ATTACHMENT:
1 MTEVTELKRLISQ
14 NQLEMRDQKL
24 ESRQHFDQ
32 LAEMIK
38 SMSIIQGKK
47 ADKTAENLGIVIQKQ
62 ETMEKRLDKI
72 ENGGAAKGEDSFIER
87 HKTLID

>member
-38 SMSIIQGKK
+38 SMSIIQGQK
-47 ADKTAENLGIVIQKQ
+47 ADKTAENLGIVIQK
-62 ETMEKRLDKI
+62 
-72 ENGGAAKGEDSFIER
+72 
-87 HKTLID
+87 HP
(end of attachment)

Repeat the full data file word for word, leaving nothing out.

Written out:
1 MTEVTELKRLISQ
14 NQLEMRDQKL
24 ESRQHFDQ
32 LAEMIK
38 SMSIIQGKK
47 ADKTAENLGIVIQKQ
62 ETMEKRLDKI
72 ENGGAAKGEDSFIER
87 HKTLID

>member
-38 SMSIIQGKK
+38 SMSIIQGQK
-47 ADKTAENLGIVIQKQ
+47 ADKTAENLGIVIQK
-62 ETMEKRLDKI
+62 
-72 ENGGAAKGEDSFIER
+72 
-87 HKTLID
+87 HP